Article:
The dirty little secret of Regietheater is this: its practitioners know that no one will bother to show up for their drearily conventional political cant unless they ride parasitically on the backs of geniuses. Bieito has said that his purpose in staging The Abduction from the Seraglio was to highlight abuses in the contemporary sex trade. Let’s pretend for a moment that Bieito actually cares about the fate of “sex workers.” His path is clear: keep his grubby mitts off Mozart and write his own damn opera. But without Mozart or Verdi, the Regietheater director is nothing; he cannot even hope for third-rate avant-garde status. In a world where displaying bodily fluids in jars, performing sex acts in public, or trampling religious symbols will land you a gig at the Venice Biennale and a government grant, the only source of outrage still available to the would-be scourge of propriety is to desecrate great works of art.
Occasionally, Regietheater proponents admit to their aspirations to shock. More often, however, they package themselves as the saviors of art. Gérard Mortier says that in updating operas, he seeks to “transform a work dated in a certain era so it communicates something fresh today.” He has it exactly backward. There is nothing less “fresh” than the tired rock-video iconography, the consumer detritus of beer cans and burgers, or the anti-imperialist, anti-sexist messages that Regietheater directors graft on to operas to make them “relevant.” What is actually “fresh” about a Mozart opera, besides its terrible beauty, is that it comes from a world that no longer exists. And it is, above all, the music that bodies forth that difference. The Baroque and Classical styles in particular convey an entire mode of being, one that values grace and artifice over supposed authenticity and untrammeled self-expression.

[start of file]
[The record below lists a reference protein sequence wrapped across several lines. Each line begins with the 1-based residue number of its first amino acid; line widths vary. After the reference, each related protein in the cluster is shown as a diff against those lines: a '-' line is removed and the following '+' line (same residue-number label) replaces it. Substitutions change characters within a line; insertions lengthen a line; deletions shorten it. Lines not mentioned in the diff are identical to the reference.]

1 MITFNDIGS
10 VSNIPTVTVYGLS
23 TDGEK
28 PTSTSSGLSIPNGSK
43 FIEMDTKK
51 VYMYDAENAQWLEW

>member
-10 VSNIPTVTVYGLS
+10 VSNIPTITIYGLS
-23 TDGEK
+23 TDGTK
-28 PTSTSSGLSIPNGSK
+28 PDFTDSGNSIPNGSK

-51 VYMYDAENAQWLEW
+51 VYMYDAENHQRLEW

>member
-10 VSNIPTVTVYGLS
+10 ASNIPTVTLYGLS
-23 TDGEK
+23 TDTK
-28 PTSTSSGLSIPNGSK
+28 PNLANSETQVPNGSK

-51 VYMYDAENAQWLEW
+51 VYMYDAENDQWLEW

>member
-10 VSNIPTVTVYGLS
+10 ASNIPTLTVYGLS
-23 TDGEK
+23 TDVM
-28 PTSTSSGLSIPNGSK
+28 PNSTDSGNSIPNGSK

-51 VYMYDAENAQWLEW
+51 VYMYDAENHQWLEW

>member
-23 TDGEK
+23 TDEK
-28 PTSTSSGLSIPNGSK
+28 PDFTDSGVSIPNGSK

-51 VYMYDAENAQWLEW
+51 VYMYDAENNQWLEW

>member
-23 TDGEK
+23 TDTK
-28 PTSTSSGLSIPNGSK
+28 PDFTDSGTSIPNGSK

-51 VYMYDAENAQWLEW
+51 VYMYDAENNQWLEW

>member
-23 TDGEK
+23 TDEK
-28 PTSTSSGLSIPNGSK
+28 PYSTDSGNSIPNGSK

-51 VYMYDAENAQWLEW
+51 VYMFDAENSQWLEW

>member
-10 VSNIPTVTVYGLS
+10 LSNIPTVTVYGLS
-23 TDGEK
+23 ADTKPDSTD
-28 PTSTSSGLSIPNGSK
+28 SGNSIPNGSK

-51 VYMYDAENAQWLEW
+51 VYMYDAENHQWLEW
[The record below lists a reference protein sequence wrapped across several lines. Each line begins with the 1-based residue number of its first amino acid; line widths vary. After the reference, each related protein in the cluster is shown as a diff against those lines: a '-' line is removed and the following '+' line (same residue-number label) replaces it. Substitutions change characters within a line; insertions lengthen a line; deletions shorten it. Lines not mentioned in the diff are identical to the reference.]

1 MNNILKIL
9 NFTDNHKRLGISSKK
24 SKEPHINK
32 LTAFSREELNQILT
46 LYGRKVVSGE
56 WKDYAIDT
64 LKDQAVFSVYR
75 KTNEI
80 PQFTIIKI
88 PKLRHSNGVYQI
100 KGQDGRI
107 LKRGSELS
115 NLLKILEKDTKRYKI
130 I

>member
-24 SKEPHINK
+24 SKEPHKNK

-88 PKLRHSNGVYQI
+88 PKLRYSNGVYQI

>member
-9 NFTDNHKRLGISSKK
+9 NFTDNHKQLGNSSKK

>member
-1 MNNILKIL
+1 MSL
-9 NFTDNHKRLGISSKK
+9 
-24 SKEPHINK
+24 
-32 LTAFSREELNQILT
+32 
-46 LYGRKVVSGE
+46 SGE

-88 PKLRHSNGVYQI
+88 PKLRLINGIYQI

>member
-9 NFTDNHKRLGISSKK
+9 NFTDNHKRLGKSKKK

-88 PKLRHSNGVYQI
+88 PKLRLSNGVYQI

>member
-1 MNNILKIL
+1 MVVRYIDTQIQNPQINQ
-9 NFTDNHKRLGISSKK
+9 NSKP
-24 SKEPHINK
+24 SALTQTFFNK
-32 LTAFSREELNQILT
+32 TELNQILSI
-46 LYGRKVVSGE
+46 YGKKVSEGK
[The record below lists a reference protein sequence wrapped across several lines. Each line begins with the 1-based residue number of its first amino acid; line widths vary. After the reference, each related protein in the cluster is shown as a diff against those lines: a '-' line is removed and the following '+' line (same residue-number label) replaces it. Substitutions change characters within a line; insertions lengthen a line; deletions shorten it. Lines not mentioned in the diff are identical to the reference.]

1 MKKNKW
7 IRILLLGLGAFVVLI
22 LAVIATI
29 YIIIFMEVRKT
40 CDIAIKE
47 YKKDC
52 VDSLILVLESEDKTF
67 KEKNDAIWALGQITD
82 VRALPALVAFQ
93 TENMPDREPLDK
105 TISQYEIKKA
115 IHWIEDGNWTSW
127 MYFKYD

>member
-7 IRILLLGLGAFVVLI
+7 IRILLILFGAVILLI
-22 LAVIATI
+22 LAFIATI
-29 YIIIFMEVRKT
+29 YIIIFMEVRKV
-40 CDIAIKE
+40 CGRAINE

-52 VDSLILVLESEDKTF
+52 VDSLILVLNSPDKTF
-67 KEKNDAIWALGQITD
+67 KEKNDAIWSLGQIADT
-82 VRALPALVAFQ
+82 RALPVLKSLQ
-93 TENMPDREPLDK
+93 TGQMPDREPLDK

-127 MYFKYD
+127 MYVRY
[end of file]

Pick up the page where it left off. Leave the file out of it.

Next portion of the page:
Regietheater directors are infallibly deaf to the dramatic imperatives in the music that they stage. Bieito says that he hears in Don Giovanni, that work of unbearable grandeur, the “nihilism of the modern world”—a confession that should have disqualified him even from buying an opera CD. Nicholas Payne, who brought Bieito’s Don Giovanni to the English National Opera, says that he is particularly fond of the moment in the Bieito production when Don Giovanni sings his canzonetta to Donna Elvira’s maid, “Deh, vieni alla finestra,” into a phone, instead of serenading her underneath her window with his mandolin. “There’s something a little bit twee about getting out that lute, isn’t there?” Payne asks. Suggestion to directors: if the troubadour tradition embarrasses you, you should not be in the business of producing opera.
The real problem with Payne’s admiration for Bieito’s canzonetta setting, however, is that it completely misjudges the music. Bieito makes the scene yet another depressing episode in the “nihilism of the modern world”: Don Giovanni is sitting alone in an empty bar strewn with the refuse of heavy partying. After singing the serenade, weighed down with despair, he drops the phone—there is no indication that anyone is on the other end—and lays his head on the table in front of him. This tableau has nothing to do with the music or text. The sinuous “Deh, vieni alla finestra,” far from being a moment of morbid paralysis, is the very emblem of the Don’s irrepressible will. Though he has recently been caught out and denounced as a hell-bound libertine by his fellow nobles, he is happily back at his conquests, pouring seductive power into the crescendos of the canzonetta. Bieito’s listless Giovanni could not possibly sing the music that Mozart has given him.